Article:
A multidisciplinary approach to the study of peripheral nerve regeneration in the cat has been presented. The purpose of this work has been to determine if pulsing electromagnetic field (PEMF) therapy can enhance peripheral nerve regeneration after injury. In equal groups of animals, two types of pulsing electromagnetic field treatment were compared with untreated controls. All animals underwent quantitative electro physiologic and morphologic assessment at the area of injury. In addition, muscle fibre sizing in the periphery and retrograde labeling of anterior horn motoneurons with horseradish peroxidase were studied.Results have shown no statistical differences between the groups in electro physiologic or morphologic parameters. However, in animals treated with a pulse-burst electromagnetic field there was a statistically significant improvement in the labeling and localization of anterior horn cells in the central nervous system. These results indicate that pulse-burst electromagnetic radiation can increase the numbers of motor neurons that re-establish appropriate connections to the periphery after nerve injury. Orgel MG,
Orgel MG, O’Brien WJ, Murray H. Plast Reconstr Surg
Effects of pulsed electromagnetic fields on bone healing in a rabbit tibial osteotomy model.
OBJECTIVE: The purpose of this study was to determine the effect of pulsed electromagnetic field (PEMF) exposure on healing tibial osteotomies in New Zealand White rabbits. DESIGN: One-millimeter Giglisaw osteotomies were stabilized by external fixation. One day after surgery, rabbits were randomly assigned to receive either no exposure(sham control) or thirty minutes or sixty minutes per day of low-frequency, low-amplitude PEMF. Radiographs were obtained weekly throughout the study. Rabbits were euthanized at fourteen, twenty-one,or twenty-eight days, and tibiae underwent either destructive torsional testing or histologic analysis. To determine the baseline torsional strength and stiffness of rabbit tibiae, eleven normal intact tibiae were tested to failure. RESULTS: Sixty-minute PEMF-treated osteotomies had significantly higher torsional strength than did sham controls at fourteen and twenty-one days postoperatively. Thirty-minute PEMF-treated osteotomies were significantly stronger than sham controls only after twenty-one days. Normal intact torsional strength was achieved by fourteen days in the sixty-minute PEMF group, by twenty-one days in the thirty-minute PEMF group, and by twenty-eight days in the sham controls. Maximum fracture callus area correlated with the time to reach normal torsional strength. CONCLUSION: In this animal model,low-frequency, low-amplitude PEMF significantly accelerated callus formation and osteotomy healing in a dose-dependent manner.
Fredericks D. et.al. Uni of Iowa College of Medicine, J Orthopedic Trauma
Pulsed electromagnetic fields simultaneously induce osteogenesis and up regulate transcription of bone morphogenetic proteins 2 and 4 in rat osteoblasts in vitro.
Pulsed electromagnetic fields (PEMF) are successfully employed in the treatment of a variety of orthopedic conditions, particularly delayed and nonunion fractures. In this study, we examined PEMF effects on invitro osteogenesis by bone nodule formation and on mRNA expression of bone morphogenetic proteins 2 and 4 by reverse-transcriptase poly Merisel chain reaction (RT-PCR) in cultured rat calvarial osteoblasts. PEMF exposure induced a significant increase in both the number (39% over unexposed controls) and size (70% larger compared to unexposed controls) of bone-like nodules formed. PEMF also induced an increase in the levels of BMP-2 and BMP-4 mRNA in comparison to controls. This effect was directly related to the duration of PEMF exposure. This study shows that clinically applied PEMF have a reproducible osteogenic effect in vitro and simultaneously induce BMP-2 and -4 m RNA transcription. This supports the concept that the two effects are related.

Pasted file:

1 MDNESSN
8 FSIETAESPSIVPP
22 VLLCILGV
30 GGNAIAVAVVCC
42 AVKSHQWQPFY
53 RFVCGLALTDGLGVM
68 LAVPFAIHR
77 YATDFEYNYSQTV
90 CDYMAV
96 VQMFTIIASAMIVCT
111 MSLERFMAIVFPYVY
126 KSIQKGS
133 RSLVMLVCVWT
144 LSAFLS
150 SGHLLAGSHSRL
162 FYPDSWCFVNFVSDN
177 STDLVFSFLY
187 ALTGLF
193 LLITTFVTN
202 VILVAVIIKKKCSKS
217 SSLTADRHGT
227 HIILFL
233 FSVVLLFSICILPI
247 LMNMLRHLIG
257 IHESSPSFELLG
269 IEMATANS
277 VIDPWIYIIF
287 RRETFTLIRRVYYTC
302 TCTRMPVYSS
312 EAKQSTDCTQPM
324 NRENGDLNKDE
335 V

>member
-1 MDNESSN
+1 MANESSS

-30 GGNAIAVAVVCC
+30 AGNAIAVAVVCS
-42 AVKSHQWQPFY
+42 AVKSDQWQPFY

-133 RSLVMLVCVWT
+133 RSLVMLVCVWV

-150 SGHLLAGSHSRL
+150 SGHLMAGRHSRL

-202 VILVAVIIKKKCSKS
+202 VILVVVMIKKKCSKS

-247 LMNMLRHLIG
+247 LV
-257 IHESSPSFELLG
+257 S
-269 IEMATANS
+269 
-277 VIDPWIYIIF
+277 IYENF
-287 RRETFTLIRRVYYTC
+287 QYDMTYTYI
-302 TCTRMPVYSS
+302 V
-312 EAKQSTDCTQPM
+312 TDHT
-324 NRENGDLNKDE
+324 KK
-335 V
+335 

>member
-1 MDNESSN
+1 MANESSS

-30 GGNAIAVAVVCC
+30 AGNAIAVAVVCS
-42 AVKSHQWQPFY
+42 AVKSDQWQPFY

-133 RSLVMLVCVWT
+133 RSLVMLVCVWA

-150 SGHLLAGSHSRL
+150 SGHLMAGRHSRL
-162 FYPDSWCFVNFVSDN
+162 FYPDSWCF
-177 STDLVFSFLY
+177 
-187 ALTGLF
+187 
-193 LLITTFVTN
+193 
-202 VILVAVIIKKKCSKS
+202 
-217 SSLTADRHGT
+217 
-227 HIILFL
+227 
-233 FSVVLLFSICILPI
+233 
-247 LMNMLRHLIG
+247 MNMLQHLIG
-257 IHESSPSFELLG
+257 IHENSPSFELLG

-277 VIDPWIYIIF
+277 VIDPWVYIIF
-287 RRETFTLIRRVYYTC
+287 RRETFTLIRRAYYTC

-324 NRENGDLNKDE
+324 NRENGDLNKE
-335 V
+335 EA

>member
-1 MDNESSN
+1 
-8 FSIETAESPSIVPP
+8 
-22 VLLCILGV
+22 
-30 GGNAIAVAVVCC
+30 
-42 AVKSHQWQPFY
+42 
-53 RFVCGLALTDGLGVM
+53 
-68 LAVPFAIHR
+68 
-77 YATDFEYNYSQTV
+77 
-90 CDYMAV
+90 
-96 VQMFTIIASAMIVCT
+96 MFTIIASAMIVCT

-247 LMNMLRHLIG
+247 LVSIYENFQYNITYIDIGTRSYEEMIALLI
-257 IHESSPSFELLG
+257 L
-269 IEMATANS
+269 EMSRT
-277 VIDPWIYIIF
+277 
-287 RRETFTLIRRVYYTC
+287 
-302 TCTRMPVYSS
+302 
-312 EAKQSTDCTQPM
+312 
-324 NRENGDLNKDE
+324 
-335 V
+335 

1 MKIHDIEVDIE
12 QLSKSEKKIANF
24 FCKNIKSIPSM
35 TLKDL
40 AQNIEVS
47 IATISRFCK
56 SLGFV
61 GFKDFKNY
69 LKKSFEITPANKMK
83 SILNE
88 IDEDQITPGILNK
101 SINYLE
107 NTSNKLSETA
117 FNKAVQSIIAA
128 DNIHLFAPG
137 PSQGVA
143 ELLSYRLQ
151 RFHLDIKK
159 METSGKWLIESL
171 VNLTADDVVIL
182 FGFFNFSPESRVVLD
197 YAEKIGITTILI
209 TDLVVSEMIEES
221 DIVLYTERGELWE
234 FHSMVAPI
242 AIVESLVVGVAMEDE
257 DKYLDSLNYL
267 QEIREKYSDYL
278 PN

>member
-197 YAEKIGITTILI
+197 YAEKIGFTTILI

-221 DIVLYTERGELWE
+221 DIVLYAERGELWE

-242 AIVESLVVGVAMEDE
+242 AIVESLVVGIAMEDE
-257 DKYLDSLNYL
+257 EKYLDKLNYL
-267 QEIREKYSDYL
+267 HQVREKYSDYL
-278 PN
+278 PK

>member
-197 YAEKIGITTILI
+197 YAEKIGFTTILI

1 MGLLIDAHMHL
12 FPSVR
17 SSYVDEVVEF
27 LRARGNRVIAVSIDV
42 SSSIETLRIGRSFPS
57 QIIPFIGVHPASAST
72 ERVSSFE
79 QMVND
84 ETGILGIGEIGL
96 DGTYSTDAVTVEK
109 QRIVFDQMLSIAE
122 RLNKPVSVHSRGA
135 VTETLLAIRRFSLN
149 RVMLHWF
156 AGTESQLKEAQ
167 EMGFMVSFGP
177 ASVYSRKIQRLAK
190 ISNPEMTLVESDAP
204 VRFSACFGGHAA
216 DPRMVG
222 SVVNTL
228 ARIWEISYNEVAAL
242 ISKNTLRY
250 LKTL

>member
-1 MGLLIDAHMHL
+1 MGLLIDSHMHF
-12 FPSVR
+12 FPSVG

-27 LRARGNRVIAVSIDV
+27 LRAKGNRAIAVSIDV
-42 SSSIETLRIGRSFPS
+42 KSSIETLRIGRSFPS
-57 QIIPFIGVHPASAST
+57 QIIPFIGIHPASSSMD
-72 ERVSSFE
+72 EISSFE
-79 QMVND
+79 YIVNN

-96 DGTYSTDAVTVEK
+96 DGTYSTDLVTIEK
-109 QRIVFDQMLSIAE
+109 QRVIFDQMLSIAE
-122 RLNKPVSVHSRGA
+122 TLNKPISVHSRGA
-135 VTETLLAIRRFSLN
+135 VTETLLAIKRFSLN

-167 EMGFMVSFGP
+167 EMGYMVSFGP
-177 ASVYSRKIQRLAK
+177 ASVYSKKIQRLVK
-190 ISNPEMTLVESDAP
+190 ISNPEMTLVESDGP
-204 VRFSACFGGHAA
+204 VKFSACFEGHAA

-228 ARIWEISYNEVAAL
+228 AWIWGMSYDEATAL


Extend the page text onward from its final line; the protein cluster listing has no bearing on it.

Bodamyali T. et.al. Postgraduate Medicine, Uni of Bath, UK Biochem Biophys Res Commun
Effects of electromagnetic stimulation on the functional responsiveness of isolated rat osteoclasts.
We report the effects of pulsed electromagnetic fields (PEMFs) on the responsiveness of osteoclasts to cellular, hormonal, and ionic signals.Osteoclasts isolated from neonatal rat long bones were dispersed onto either slices of devitalized cortical bone (for the measurement of resorptive activity) or glass coverslips (for the determination of the cytosolic free Ca2+ concentration, [Ca2+]). Osteoclasts were also co-cultured on bone with osteoblast like, UMR-106 cells. Bone resorption was quantitated by scanning electron microscopy and computer-assisted morphometry. PEMF application to osteoblast-osteoclast co-cultures for18 hr resulted in a twofold stimulation of bone resorption. In contrast, resorption by isolated osteoclasts remained unchanged in the presence of PEMFs, suggesting that osteoblasts were necessary for thePEMF-induced resorption simulation seen in osteoblast-osteoclast co-cultures. Furthermore, the potent inhibitory action of the hormone calcitonin on bone resorption was unaffected by PEMF application.However, PEMFs completely reversed another quite distinct action of calcitonin on the osteoclast: its potent inhibitory effect on the activation of the divalent cation-sensing (or Ca2+) receptor. For these experiments, we made 2-based measurements of cytosolic [Ca2+] in single osteoclasts in response to the application of a known Ca2+receptor agonist, Ni2+. We first confirmed that activation of the osteoclast Ca2+ receptor by Ni2+ (5 mM) resulted in a characteristic mono-phasic elevation of cytosolic [Ca2+]. As shown previously, this response was attenuated strongly by calcitonin at concentrations between 0.03 and 3 nM but remained intact in response to PEMFs. PEMF application, however, prevented the inhibitory effect of calcitonin onNi2+-induced cytosolic Ca2+ elevation. This suggested that the fields disrupted the interaction between the calcitonin and Ca2+ receptor systems. In conclusion, we have shown that electromagnetic fields stimulate bone resorption through an action on the osteoblast and, by abolishing the inhibitory effects of calcitonin, also restore the responsiveness of osteoclasts to divalent cations.